The High Defensive Line : Football Tactics

The world of football is blessed with so many different styles and tactics which have evolved over a long period of time. One of them, the high defensive line tactic looks so illogical to the very nature of the game at first glance.

Defenders moving up the pitch to leave the goalkeeper alone hardly makes sense at times… But since the introduction of the offside rule, the game has become more interesting, as a team can create and manipulate space during a match. By playing this high line, the effective playing area is shirked to half the playing field and makes the players closer.

The high defensive line is a high risk style of play that see’s a team push up in order to shut down the amount of time an opposition has to play, however it requires high levels of skill and cohesion as the team stepping up leaves spaces to run into.



Playing with a high line compresses the pitch and makes it difficult for the opposition to move the ball with as much space and time. Essentially, the high line will often go hand in hand with a pressing style of defensive play that begins from the front as it requires all players to step up and make the pitch smaller for the opponent. It essentially promotes the idea of counter-pressing, whereby teams aim to get the ball back in 6–7 seconds, to the positions that naturally get taken up by the players on the pitch.

With defenders positioned roughly around the half way line when in possession it is also easier to recycle the ball and go through different patters of play at a faster rate. Whilst this does require defenders also be useful technically, it can be important in maintaining pressure on the opposition.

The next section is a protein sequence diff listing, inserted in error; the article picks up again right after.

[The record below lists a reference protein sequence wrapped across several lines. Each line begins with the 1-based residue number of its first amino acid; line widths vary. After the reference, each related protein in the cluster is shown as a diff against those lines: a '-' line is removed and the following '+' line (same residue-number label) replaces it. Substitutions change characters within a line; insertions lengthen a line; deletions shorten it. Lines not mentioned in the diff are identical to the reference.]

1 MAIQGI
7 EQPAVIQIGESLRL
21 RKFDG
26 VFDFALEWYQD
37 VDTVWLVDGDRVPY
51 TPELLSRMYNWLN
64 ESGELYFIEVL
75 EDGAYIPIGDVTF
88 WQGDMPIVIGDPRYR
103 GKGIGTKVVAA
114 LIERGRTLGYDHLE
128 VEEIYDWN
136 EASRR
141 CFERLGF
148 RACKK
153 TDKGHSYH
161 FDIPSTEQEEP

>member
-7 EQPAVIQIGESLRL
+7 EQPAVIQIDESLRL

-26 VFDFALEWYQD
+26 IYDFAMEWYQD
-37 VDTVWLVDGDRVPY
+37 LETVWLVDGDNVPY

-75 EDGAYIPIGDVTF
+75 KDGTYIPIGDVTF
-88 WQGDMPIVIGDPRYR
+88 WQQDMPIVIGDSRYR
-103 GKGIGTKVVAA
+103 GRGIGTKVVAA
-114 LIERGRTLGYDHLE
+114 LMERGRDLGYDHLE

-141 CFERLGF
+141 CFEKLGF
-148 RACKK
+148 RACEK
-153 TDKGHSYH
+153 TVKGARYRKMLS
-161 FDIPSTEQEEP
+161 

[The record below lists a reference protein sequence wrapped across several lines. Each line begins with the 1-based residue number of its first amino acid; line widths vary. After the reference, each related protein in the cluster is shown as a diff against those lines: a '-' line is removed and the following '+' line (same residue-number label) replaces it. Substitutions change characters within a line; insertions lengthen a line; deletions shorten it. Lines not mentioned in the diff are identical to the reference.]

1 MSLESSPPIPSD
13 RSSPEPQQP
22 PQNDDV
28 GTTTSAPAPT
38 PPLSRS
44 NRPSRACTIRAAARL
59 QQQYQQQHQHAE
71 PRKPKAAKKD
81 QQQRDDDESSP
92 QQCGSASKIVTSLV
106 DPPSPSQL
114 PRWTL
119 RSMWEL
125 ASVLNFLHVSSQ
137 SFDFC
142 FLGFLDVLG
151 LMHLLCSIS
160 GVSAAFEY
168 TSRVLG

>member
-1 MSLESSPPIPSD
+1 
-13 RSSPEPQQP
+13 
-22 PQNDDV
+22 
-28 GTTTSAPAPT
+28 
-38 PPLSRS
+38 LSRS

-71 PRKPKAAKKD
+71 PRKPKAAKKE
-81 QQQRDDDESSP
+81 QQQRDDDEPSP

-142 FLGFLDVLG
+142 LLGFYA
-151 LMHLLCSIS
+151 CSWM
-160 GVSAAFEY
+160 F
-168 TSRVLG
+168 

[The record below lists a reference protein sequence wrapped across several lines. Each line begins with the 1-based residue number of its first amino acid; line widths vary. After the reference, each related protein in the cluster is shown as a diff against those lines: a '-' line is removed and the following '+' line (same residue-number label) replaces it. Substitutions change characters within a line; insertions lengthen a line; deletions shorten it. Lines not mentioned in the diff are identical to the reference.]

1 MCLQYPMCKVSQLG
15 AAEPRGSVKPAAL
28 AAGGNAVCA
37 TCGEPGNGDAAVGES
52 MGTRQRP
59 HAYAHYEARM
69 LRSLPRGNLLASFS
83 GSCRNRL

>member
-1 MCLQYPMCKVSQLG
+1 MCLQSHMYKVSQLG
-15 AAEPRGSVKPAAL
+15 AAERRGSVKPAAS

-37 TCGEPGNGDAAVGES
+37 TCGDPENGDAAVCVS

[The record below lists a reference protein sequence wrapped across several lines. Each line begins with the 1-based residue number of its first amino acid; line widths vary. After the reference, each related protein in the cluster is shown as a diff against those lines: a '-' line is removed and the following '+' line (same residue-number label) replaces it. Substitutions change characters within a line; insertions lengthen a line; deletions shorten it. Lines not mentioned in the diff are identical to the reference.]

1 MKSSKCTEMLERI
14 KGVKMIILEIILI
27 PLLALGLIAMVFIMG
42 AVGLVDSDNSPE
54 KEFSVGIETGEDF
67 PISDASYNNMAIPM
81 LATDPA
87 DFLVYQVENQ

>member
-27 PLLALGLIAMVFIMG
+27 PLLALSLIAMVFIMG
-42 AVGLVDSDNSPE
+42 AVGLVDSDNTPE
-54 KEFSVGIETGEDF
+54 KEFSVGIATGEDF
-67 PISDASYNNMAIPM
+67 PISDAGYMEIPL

How to Counter It

The high defensive line works at it’s best when defenders have enough pace to retreat back when a striker is able to run past the defensive line. So, best way to counter is to have long balls delivered to a striker who can run hard and break past the defensive line to get a potential 1v1 with the keeper at the earliest.


The practice always starts with the white team in possession who build up play from the back under high pressure from the red team. The objective is to keep possession under pressure and breakdown this pressure with passes in behind the defensive line. The red team are not allowed in the safe zone and they can only enter the attacking zone once the ball has been played in there.

Playing with a high defensive line will leave a large amount of space behind the defense meaning there is plenty of room for a striker to run into when making movements in behind. It is quite susceptible and often comes unstuck when you see opposition allowing a striker to stay on the shoulder of the last and and try make runs in behind. By sliding balls in behind the opposition can quite easily get the defenders facing their own goal, which as a defender is not where you want to be positioned. And whilst we have seen many teams use this system with great effect, this style of play will result in the occasional hiccup where goals that are conceded look remarkably simple .




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